Humans burn plant matter for many reasons; clearing forests for agricultural land, slash-and-burn agriculture, ritual savannah burning, wildfires. Recent research by Professor Mark Jacobson at Standford University suggests that burning living matter may contribute far more to climate change than previously thought. This is because, unlike other types of emissions, burning plant matter releases carbon particles into the atmosphere which accelerate warming. These particles are also very damaging to human health, and are responsible for the deaths of 250,000 people every year.
Each year, humans pump nearly 40 billion tons of carbon dioxide into the atmosphere. We are now certain that these emissions, along with other greenhouse gases, are altering our climate and warming the planet. One major source of carbon dioxide emissions is burning plant matter, either deliberately or because of wildfires. But the contribution of fires to climate change has not previously been quantified.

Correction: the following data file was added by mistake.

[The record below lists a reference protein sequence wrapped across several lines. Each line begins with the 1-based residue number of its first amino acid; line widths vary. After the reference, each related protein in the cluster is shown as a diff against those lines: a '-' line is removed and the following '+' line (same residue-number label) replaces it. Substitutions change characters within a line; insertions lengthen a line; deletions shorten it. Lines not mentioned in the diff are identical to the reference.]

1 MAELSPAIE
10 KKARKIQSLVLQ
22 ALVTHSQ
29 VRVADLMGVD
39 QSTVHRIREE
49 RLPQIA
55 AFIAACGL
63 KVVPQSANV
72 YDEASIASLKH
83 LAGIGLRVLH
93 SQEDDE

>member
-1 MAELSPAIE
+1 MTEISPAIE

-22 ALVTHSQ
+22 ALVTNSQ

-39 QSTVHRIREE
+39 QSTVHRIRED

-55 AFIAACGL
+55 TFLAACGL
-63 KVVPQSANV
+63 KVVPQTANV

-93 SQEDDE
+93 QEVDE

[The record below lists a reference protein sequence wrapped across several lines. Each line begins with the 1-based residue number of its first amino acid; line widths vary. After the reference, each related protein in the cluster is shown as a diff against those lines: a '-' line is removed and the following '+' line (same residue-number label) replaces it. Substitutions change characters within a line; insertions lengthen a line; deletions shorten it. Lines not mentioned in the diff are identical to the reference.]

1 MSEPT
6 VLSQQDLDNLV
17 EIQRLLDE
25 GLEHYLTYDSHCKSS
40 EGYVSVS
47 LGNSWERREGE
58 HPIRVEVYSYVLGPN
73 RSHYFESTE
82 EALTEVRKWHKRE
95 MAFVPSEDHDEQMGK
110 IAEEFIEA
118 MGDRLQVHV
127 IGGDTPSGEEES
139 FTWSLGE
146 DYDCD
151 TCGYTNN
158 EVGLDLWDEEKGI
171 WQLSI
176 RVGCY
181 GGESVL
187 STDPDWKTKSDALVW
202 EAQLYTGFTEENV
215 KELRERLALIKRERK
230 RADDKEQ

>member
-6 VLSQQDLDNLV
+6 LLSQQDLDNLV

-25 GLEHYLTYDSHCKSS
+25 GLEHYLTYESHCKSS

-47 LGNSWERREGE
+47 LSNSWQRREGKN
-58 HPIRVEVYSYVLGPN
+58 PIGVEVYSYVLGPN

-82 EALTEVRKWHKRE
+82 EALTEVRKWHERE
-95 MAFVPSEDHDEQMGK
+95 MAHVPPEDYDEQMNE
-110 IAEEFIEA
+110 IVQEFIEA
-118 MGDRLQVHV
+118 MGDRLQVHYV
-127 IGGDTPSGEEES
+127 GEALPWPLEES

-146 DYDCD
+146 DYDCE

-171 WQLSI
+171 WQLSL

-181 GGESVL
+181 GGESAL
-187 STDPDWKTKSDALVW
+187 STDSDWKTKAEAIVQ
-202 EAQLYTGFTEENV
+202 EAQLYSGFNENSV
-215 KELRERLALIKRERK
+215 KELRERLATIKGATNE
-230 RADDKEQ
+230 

Over the last few months I’ve been discussing the characteristics that make us human, and which of the classic ‘uniquely human’ traits, really are ours and ours alone. But one aspect of human behaviour which I have not discussed so far is our use of fire. No other animal has learned to harness and control fire as humans have.
A recent discovery of wood ash along with animal bones and stone tools in a cave in South Africa suggests that humans may have used fire as early as 1 million years ago. This is around 300,000 years earlier than previously thought, and may indicate that earlier hominid species such as Homo erectus were using fire. Other tentative support for fire use by early hominids such as H.erectus and A.robustus have been found in South Africa and Kenya, possibly as early as 1.5 million years ago. Further evidence from Northern Israel in the form of burnt flint tools and plant remains indicates that H. erectusmay have been controlling fire around 800,000 years ago.
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